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Building Culture

Ernst May and the New Frankfurt am Main Initiative, 1926–1931


Susan R. Henderson

This book is a history of the initiative, its projects and actors, notably the architect and planner Ernst May, and its achievements, set within the turbulent context of the Weimar decade. It chronicles its many accomplishments: the construction of housing settlements, innovations in construction and materials, the parks and garden colonies program, innovations in school, medical facility and church design, reforms in woman’s sphere, and a crafting of New Life culture. It examines the New Frankfurt am Main in light of the social and political debates that shaped it and the works it produced, and describes the relationship of work and theory to contemporary reform movements. Finally, the narrative underscores the gulf between the idyll of modernity and the political and social realities of life in a Germany on the brink of collapse.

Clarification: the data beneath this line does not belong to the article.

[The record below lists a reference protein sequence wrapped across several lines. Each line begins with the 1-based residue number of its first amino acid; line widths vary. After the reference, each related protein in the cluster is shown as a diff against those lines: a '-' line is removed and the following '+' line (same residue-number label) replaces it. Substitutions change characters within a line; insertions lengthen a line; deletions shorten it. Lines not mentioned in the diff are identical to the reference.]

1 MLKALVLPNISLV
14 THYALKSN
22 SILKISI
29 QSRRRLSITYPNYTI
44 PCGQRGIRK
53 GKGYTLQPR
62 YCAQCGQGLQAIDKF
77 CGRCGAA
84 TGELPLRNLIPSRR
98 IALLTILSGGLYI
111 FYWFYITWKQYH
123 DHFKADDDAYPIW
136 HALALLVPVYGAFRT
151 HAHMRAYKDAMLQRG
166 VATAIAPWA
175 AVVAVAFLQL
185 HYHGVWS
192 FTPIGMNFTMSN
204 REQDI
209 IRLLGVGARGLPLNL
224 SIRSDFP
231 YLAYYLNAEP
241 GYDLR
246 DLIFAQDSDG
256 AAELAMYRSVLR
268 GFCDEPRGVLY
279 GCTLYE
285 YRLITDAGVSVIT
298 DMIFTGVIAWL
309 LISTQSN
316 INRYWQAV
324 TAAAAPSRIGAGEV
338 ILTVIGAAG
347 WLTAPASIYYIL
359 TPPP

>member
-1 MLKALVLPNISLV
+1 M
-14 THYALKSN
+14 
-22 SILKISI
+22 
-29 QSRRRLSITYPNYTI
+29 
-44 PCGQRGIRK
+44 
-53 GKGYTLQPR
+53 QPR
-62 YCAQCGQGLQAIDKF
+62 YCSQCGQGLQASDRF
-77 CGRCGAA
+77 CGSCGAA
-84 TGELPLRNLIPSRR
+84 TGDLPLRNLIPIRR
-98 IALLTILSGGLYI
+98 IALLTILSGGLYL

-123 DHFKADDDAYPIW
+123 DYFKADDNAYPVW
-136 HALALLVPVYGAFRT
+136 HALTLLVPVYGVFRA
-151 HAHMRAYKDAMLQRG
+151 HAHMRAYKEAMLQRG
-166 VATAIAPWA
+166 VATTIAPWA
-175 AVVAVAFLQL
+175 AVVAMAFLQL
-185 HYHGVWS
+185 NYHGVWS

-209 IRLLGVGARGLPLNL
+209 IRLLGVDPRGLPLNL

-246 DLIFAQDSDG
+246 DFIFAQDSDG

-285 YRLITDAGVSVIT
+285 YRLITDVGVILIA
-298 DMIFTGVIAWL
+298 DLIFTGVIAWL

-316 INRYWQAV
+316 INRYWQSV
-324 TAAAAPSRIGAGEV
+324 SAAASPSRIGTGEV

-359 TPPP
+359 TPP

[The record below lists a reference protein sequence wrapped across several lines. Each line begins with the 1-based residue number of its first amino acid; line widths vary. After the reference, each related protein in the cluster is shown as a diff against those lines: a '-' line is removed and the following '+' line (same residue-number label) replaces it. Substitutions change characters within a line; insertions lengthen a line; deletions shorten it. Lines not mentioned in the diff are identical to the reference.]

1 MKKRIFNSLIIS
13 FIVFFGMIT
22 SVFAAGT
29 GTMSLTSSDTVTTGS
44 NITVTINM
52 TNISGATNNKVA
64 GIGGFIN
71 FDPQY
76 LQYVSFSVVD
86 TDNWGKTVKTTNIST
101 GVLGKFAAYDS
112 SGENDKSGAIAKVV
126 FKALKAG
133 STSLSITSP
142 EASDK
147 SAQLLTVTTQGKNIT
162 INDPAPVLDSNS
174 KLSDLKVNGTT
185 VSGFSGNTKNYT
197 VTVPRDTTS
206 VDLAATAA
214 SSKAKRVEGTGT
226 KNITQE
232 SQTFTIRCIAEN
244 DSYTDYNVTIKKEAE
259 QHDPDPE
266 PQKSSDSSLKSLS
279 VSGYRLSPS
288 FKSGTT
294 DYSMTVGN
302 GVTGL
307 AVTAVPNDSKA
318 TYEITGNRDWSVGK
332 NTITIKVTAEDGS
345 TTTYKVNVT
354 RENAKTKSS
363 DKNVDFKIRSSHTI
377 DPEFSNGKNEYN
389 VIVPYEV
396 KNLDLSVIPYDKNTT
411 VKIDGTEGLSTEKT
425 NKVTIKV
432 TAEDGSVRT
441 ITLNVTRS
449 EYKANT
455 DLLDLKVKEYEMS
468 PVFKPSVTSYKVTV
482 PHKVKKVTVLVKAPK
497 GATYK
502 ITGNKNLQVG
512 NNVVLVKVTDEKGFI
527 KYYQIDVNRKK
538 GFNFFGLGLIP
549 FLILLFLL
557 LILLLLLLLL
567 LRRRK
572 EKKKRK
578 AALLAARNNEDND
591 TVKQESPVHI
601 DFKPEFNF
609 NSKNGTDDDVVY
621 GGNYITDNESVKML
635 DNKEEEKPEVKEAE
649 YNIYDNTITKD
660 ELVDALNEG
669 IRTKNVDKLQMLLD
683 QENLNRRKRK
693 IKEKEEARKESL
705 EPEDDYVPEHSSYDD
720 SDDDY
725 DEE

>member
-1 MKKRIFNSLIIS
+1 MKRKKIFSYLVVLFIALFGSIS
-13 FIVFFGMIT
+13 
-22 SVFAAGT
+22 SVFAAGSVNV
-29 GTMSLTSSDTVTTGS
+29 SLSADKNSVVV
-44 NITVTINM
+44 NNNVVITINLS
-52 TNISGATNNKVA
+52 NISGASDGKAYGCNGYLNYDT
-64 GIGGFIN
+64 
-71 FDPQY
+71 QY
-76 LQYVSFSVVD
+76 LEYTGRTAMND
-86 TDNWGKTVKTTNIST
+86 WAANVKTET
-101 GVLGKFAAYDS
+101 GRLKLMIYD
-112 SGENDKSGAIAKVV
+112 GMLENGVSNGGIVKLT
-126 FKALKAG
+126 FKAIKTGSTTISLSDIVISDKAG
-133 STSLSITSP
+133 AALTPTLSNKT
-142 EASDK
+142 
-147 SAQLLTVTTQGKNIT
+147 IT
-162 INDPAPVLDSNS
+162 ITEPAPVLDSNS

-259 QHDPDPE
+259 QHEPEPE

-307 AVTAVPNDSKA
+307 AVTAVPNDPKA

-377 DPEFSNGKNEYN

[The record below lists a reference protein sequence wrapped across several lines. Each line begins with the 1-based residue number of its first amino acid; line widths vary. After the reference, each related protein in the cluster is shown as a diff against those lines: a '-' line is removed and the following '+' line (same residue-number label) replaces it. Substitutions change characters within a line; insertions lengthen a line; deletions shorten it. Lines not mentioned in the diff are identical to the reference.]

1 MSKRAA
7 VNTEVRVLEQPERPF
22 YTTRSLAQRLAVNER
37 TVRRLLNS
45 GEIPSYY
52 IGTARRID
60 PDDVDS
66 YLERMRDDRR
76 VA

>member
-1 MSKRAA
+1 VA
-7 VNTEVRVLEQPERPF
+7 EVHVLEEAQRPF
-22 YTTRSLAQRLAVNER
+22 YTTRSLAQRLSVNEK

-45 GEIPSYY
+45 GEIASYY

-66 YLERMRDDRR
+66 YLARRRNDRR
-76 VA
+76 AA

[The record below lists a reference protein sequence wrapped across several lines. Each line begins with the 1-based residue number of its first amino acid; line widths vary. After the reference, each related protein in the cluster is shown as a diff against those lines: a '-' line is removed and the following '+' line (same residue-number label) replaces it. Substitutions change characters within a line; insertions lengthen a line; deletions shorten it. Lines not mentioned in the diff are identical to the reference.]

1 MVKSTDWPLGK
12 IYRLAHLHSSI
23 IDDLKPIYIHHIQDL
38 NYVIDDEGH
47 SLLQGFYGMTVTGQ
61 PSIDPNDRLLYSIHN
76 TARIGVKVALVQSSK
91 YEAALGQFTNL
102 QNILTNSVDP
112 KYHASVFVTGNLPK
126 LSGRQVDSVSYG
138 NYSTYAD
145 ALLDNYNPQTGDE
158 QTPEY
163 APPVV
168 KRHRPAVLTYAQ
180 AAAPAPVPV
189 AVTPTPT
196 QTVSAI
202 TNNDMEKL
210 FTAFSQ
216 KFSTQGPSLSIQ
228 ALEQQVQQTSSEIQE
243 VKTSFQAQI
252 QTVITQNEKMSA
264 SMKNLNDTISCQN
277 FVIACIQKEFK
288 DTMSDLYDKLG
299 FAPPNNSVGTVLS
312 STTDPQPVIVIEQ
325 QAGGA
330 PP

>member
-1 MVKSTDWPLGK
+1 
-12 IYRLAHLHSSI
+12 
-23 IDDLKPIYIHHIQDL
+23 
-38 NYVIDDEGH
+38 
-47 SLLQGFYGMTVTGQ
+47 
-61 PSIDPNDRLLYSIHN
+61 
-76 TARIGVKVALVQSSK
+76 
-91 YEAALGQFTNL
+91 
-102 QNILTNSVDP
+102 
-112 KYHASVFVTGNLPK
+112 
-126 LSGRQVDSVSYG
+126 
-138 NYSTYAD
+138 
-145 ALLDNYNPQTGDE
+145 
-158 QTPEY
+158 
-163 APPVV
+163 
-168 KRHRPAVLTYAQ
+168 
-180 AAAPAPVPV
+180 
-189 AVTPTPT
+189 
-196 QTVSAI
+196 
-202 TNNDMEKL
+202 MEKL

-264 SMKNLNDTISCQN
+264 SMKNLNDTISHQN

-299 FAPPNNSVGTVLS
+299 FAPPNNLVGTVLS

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Maps xiv


xiv Building Culture MAP 1 “An Orientation Plan for the Frankfurt Settlements,” DNF, no. 5, 1928. This map has been modified to clarify some of the locations. xvMaps MAP 2 Planning map of 1930 includes proposals for expansion of settlements, gardens, cemeteries for the coming years. This adapted version adds the following notations: 1. Römerstadt A. Osthafen 2. Praunheim B. Municipal Cemetery 3. Westhausen C. Grüneburg Park (Palmengarten/IG Farben) 4. Hellerhof and Tornow-Gelände 5. Goldstein 6. Bruchfeldstrasse 7. Central White-Collar District xvi Building Culture Figure 0.01 Bruchfeldstrasse residents taking their ease, 1927.

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